by Heather R. Darsie The other day I was looking for anything interesting which might have happened during the reign of Henry VIII to mark the first day of summer. I tripped across a note about a “Blanche Rose,” stating, “Receipt from Jacques de Eesbeke, messenger of the King Catholic, for 60 gold florins paid him by Th. Spinelly for two journeys into Metz, in … Continue reading The White Rose
by Heather R. Darsie Greetings, Dear Reader! I am pleased to announce that I launched a podcast over on Patreon called Tudor Speeches! I hope to post the first podcast this weekend. I will provide historical background for speeches and letters from the Tudor time period. I think hearing a speech or letter can impact the beholder differently than just reading it. Each patron will be … Continue reading Tudor Speeches: My New Podcast!
by Heather R. Darsie Personal note: This summer I am learning more about African history during the 16th century. The Songhai Empire existed in Western Africa in the late 15th to early 16th century. With a healthy grasp on trade, the Songhai Empire used cowrie shells and plain gold coins as local currency, and salt as international currency. The Askia Dynasty ruled the Songhai Empire … Continue reading The Powerful African Songhai Empire during the Reign of Henry VIII of England
by Heather R. Darsie Please note that this article originally appeared on Medieval Archives. Wilhelm was born on 28 July 1516, the third living child and only son of Maria of Jülich-Berg and Johann III of Cleves- Mark. He was a mere thirteen months younger than his sister Anna, born 28 June 1515, and over four years younger than Sybylla, born 17 January 1512. As the … Continue reading Wilhelm V, Anna of Cleves’ Brother
by Heather R. Darsie Please note that this article originally appeared on Tudors Dynasty. In the 15th century, the word “vrouwenzimmer” slowly entered the German lexicon, becoming a fully-fledged concept by the late 15th to early 16th century. Literally meaning “woman’s room,” the word applied to the secondary court which developed around the women of a noble household. The word “Frau,” now simply meaning a woman … Continue reading What was the Frauenzimmer?
by Heather R. Darsie This article originally appeared on the Henry Tudor Society. In the 16th century there existed powerful groups of soldiers-for-hire in the Holy Roman Empire called “Landsknechte,” which literally means “country servants.” The singular form of the word is, “Landsknecht.” The word was frequently Anglicized into “lance knights” and Gallicized into “lansquenet.” These mercenaries developed into formidable, well-trained soldiers in the late 15th … Continue reading Who were the Landsknechte?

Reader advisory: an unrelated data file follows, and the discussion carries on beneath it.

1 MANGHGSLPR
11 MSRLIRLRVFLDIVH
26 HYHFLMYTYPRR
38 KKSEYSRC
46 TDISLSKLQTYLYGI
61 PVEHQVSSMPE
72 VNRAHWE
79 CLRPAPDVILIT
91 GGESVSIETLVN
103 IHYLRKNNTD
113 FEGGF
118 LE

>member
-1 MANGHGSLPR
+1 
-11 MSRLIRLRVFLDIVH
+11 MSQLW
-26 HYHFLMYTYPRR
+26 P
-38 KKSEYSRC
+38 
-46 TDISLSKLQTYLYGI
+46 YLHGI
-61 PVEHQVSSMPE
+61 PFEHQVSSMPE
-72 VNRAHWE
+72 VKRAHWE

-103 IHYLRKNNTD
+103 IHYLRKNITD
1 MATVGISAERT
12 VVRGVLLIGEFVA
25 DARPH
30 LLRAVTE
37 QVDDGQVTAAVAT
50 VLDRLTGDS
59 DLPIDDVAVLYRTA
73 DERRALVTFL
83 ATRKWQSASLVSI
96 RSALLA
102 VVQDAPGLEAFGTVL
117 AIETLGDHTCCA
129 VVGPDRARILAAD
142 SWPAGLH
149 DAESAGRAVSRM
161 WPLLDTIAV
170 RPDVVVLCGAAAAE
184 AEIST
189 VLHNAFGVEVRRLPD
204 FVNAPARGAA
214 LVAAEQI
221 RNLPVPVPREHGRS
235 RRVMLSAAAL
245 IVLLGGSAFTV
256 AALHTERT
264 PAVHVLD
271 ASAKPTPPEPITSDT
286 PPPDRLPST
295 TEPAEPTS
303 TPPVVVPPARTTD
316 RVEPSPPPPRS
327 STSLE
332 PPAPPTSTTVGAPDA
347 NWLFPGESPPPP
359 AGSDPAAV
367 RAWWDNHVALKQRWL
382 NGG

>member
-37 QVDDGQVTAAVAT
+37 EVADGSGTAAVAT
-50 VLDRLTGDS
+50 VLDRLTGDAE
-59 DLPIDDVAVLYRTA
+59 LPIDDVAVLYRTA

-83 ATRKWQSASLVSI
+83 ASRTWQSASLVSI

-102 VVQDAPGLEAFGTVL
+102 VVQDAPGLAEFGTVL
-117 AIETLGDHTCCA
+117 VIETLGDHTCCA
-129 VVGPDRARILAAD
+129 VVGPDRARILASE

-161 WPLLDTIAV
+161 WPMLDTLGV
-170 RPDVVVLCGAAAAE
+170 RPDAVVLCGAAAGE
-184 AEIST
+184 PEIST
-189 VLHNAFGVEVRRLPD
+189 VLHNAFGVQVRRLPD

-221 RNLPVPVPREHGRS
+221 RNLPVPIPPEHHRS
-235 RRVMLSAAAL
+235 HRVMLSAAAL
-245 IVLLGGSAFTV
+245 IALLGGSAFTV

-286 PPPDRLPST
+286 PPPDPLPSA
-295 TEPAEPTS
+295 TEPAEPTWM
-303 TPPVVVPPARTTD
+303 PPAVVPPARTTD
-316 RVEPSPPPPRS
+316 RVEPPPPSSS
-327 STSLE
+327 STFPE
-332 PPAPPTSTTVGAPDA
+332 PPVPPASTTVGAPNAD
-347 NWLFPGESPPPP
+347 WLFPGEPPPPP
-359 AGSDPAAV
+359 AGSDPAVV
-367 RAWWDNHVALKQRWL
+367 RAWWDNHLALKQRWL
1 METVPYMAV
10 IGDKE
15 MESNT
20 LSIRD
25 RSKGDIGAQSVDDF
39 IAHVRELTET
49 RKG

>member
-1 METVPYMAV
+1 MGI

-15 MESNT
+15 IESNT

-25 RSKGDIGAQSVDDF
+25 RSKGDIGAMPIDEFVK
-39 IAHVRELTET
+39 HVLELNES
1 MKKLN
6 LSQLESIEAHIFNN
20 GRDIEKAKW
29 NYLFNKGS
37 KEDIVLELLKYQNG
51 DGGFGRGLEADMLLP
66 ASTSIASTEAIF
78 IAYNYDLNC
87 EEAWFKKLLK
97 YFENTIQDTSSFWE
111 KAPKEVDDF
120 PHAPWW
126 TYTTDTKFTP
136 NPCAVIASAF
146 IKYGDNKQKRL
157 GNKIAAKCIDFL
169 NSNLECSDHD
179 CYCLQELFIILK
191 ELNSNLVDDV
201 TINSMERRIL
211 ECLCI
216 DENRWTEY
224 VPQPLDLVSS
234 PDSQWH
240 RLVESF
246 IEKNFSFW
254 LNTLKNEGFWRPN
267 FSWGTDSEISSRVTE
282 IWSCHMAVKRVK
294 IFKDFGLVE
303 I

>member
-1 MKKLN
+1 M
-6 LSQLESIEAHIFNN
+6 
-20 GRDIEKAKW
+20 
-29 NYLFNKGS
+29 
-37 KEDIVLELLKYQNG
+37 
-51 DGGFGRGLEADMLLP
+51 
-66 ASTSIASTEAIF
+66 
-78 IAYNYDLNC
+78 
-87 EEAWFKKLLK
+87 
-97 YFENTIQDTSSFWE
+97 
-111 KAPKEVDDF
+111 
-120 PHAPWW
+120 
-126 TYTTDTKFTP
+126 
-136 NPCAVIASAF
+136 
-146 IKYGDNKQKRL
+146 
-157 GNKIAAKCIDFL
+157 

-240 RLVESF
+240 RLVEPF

by Heather R. Darsie The Habsburg-Valois Wars were part of another series of wars. The Italian Wars took place from 1494 to 1559, where the parties struggled for control of the Italian peninsula. The Italian Wars initially started over a spat between Pope Innocent VIII and Ferdinand I of Naples. Ferdinand I did not pay its dues to the Pope, who turned around and excommunicated … Continue reading The Habsburg-Valois Wars
by Heather R. Darsie ** Please note that this originally appeared on https://samanthawilcoxson.blogspot.com/ While researching for Anna, Duchess of Cleves: The King’s ‘Beloved Sister’, I came across a couple anecdotes about Charles V’s character. I envisioned him before I started writing Anna, Duchess of Cleves as someone who was very stiff and did not relate well to his sisters. During the negotiations which led to … Continue reading The Charming Side of Charles V
by Heather R. Darsie This article first appeared on History, the Interesting Bits . Throughout the late 15th and early 16th century, various disputes over territory sprung up across the German-speaking portions of the Holy Roman Empire. In 1517, a new facet of rebellion against the Empire was introduced in Saxony when Martin Luther’s 95 Theses became known. Maximilian I was still the Holy Roman Emperor in … Continue reading The First Hint of Trouble: An Early Spat Between the Johann II of Cleves and Elector Frederick of Saxony
by Heather R. Darsie This article first appeared on Sarah Bryson’s website. In honor of Charles T. Reice, 1926-2019. Reice served in the US army during World War II, including landing on the beaches of Normandy. He is remembered as a loving husband, father, grandfather, and great-grandfather. Wilhelm of Jülich-Berg was born 9 January 1455 to Gerhard of Jülich-Berg, from the Heimbach branch of the Dukes of … Continue reading Anna of Cleves’ Maternal Grandparents: Wilhelm IV and III of Jülich-Berg and Sibylle of Brandenburg